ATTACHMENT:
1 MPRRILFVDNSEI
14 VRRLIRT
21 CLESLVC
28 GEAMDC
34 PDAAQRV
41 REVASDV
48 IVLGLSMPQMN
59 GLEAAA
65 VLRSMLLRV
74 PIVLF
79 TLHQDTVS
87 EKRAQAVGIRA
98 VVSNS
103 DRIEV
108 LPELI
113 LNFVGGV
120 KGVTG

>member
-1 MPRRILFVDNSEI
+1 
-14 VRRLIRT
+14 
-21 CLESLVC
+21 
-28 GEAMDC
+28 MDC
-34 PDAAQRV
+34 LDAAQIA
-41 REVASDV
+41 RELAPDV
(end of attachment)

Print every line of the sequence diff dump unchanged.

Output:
1 MPRRILFVDNSEI
14 VRRLIRT
21 CLESLVC
28 GEAMDC
34 PDAAQRV
41 REVASDV
48 IVLGLSMPQMN
59 GLEAAA
65 VLRSMLLRV
74 PIVLF
79 TLHQDTVS
87 EKRAQAVGIRA
98 VVSNS
103 DRIEV
108 LPELI
113 LNFVGGV
120 KGVTG

>member
-1 MPRRILFVDNSEI
+1 
-14 VRRLIRT
+14 
-21 CLESLVC
+21 
-28 GEAMDC
+28 MDC
-34 PDAAQRV
+34 LDAAQIA
-41 REVASDV
+41 RELAPDV